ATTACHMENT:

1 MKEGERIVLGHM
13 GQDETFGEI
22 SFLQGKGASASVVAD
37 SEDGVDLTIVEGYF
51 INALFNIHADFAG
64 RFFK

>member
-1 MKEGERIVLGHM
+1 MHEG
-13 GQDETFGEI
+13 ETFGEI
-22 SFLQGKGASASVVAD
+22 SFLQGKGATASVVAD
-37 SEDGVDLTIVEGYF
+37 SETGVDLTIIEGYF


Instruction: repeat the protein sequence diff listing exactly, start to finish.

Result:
1 MKEGERIVLGHM
13 GQDETFGEI
22 SFLQGKGASASVVAD
37 SEDGVDLTIVEGYF
51 INALFNIHADFAG
64 RFFK

>member
-1 MKEGERIVLGHM
+1 MHEG
-13 GQDETFGEI
+13 ETFGEI
-22 SFLQGKGASASVVAD
+22 SFLQGKGATASVVAD
-37 SEDGVDLTIVEGYF
+37 SETGVDLTIIEGYF